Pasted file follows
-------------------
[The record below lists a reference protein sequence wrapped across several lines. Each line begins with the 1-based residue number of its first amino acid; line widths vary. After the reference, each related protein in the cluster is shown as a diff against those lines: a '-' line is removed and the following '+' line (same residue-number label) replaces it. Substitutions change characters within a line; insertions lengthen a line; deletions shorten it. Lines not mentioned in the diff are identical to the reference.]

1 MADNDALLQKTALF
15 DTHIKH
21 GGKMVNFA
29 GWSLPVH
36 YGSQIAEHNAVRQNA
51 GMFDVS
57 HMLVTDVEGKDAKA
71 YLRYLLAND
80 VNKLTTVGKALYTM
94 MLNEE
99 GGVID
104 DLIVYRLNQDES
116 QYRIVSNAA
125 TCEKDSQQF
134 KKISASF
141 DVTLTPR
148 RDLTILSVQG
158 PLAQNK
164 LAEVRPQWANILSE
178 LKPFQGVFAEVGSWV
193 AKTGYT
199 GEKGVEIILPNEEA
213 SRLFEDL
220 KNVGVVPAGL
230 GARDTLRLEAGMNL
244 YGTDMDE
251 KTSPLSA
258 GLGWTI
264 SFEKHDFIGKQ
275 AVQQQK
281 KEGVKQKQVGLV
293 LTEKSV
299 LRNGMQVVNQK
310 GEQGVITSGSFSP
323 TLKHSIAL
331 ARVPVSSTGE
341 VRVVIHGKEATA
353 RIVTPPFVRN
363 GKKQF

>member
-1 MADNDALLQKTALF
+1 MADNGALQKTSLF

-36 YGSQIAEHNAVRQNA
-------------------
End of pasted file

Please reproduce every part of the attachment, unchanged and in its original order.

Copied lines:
[The record below lists a reference protein sequence wrapped across several lines. Each line begins with the 1-based residue number of its first amino acid; line widths vary. After the reference, each related protein in the cluster is shown as a diff against those lines: a '-' line is removed and the following '+' line (same residue-number label) replaces it. Substitutions change characters within a line; insertions lengthen a line; deletions shorten it. Lines not mentioned in the diff are identical to the reference.]

1 MADNDALLQKTALF
15 DTHIKH
21 GGKMVNFA
29 GWSLPVH
36 YGSQIAEHNAVRQNA
51 GMFDVS
57 HMLVTDVEGKDAKA
71 YLRYLLAND
80 VNKLTTVGKALYTM
94 MLNEE
99 GGVID
104 DLIVYRLNQDES
116 QYRIVSNAA
125 TCEKDSQQF
134 KKISASF
141 DVTLTPR
148 RDLTILSVQG
158 PLAQNK
164 LAEVRPQWANILSE
178 LKPFQGVFAEVGSWV
193 AKTGYT
199 GEKGVEIILPNEEA
213 SRLFEDL
220 KNVGVVPAGL
230 GARDTLRLEAGMNL
244 YGTDMDE
251 KTSPLSA
258 GLGWTI
264 SFEKHDFIGKQ
275 AVQQQK
281 KEGVKQKQVGLV
293 LTEKSV
299 LRNGMQVVNQK
310 GEQGVITSGSFSP
323 TLKHSIAL
331 ARVPVSSTGE
341 VRVVIHGKEATA
353 RIVTPPFVRN
363 GKKQF

>member
-1 MADNDALLQKTALF
+1 MADNGALQKTSLF

-36 YGSQIAEHNAVRQNA